Fitting the new brake line is the reverse of the removal. Manipulate the line into place, and screw the new unions into place.





Push the line back into the 2 clips that were holding the original.





Make sure that the lines are not rubbing against anything or the bodywork. If they are rubbing then under the vibration of driving the lines could ware through after time, causing the line to rupture.

Refill the brake system with new brake fluid and bleed all 4 callipers until correct braking is achieved. After pumping the brakes for a while, check the new unions for any signs of leaking.

If you do not feel confident enough to work on braking systems then have the work carried out by someone experienced, or get them to check the system afterwards. The brakes are one of the most important systems on a car and not something you would want to get wrong.
The following user(s) said Thank You: cairnsys, c.steffan

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5 years 11 months ago #154462 by David Aiketgate
Nice one! :yesnod:

But did you not notice the elephant in there?

David
:shrug:

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5 years 11 months ago #154463 by bryan young
You have found the missing Elephant then :-)

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5 years 11 months ago #154469 by cjj
Yep. He's in the "trunk". ;)

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5 years 11 months ago #154473 by cairnsys
Excellent How To :yesnod:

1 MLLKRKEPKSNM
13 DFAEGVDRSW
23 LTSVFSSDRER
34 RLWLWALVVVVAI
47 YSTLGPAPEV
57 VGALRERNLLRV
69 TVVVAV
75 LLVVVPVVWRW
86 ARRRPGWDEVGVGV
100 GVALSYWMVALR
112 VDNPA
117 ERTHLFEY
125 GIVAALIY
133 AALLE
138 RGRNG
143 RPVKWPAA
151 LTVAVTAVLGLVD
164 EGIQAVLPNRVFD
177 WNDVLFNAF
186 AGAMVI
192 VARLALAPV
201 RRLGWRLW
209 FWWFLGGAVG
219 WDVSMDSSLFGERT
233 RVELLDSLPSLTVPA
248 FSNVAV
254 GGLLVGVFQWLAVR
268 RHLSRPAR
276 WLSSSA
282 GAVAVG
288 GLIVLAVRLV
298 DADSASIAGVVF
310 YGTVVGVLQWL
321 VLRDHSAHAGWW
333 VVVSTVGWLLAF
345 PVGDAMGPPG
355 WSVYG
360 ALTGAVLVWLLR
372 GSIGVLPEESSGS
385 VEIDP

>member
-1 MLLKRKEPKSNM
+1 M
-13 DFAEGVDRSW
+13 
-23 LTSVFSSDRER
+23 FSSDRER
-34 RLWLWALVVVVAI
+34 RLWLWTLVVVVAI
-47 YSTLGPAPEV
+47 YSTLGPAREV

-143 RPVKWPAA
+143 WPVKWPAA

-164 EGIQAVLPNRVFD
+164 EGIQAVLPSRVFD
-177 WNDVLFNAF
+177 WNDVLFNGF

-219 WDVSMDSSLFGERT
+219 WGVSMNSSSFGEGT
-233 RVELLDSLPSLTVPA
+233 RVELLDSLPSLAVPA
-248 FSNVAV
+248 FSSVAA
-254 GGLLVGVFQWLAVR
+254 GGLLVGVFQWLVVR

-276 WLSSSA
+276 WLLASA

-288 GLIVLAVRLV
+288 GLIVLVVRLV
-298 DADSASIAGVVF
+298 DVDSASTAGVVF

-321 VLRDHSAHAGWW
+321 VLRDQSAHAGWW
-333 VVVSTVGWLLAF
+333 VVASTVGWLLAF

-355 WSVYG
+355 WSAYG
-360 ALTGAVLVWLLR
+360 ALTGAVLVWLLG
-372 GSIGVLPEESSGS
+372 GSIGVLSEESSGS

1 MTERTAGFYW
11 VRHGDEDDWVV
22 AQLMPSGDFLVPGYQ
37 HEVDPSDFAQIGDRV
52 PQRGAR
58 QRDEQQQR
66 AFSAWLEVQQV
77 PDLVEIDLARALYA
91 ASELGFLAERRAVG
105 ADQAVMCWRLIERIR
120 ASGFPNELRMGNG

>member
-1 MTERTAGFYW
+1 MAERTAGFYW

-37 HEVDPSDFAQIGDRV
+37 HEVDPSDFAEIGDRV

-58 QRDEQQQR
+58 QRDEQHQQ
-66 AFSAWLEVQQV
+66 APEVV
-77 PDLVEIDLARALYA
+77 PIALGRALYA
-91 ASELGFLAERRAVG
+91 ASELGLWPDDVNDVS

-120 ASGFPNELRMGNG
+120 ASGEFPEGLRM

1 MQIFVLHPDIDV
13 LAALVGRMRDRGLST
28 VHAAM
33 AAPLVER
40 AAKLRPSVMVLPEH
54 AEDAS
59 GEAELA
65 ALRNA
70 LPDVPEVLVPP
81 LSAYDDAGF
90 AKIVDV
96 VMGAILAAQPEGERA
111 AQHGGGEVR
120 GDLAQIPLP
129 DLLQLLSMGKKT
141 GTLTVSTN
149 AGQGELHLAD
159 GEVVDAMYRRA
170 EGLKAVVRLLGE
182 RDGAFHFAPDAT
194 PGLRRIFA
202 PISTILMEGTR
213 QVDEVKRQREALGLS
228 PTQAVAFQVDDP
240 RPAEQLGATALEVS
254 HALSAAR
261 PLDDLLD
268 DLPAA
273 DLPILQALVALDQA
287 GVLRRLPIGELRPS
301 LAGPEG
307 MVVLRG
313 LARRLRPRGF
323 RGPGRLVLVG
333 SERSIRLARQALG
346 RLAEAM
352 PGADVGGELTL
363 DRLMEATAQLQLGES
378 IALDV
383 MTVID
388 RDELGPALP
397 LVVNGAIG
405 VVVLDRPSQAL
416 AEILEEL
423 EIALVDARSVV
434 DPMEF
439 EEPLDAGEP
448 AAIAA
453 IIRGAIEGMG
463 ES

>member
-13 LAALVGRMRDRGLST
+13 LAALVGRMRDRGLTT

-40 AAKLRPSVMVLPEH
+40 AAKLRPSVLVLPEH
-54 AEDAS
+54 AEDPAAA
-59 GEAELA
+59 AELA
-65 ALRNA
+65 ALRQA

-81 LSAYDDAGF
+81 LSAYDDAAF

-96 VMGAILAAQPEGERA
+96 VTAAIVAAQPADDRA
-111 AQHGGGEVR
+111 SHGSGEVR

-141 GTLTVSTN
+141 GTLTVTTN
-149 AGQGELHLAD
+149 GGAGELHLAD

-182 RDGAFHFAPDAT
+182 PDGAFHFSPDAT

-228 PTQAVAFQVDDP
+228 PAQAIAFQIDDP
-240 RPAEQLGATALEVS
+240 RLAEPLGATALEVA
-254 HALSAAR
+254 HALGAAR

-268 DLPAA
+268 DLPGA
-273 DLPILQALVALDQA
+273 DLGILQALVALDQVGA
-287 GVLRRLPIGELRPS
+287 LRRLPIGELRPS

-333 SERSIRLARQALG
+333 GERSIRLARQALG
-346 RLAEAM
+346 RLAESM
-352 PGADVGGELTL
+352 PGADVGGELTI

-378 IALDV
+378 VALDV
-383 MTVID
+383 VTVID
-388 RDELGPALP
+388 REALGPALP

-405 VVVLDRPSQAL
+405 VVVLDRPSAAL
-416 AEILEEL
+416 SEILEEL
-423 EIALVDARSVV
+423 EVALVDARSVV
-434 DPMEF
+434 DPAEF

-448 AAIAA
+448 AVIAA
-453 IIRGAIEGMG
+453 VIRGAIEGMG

Robin ;)

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5 years 11 months ago #154478 by Wizzywogga

cairnsys wrote: Excellent How To :yesnod:

Ditto cairnsys. It's the excellent 'how to's on this site that give you the confidence to try almost anything! :broon:

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5 years 11 months ago #154479 by talkingcars
Another excellent how to but Clive, you really need to move out of that salt mine.


Home to black MGZS180, yellow MGZS180, blue MGZR160, green MGF VVC and red MG Maestro T16.

MG - the friendly marque.

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5 years 11 months ago #154486 by cjj
It's funny, the front end looks fine. ;)

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5 years 11 months ago #154489 by cairnsys

cjj wrote: It's funny, the front end looks fine. ;)


Apart from the cow you ran over :spank:

:oops: I think that's been said before - my bad :bat:

Robin ;)

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5 years 11 months ago #154494 by cjj
And an elephant in the back to balance it out. :woowoo:

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5 years 11 months ago #154512 by Bigwigsdad
Did you not fancy doing the offside while you were at it? It can't be far behind.

I've bought a ready made set off Ben well over a year ago after I got an advisory. It passed the last mot, no mention of brakes. So they are sat in the to do pile, along with last years xmas present, SS hoses :)

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5 years 11 months ago #154515 by cjj
That one was replaced a couple of years ago.

The rear sub frame will be coming out next year (ish) and they will all be getting the treatment as well as a galvanised sub frame etc.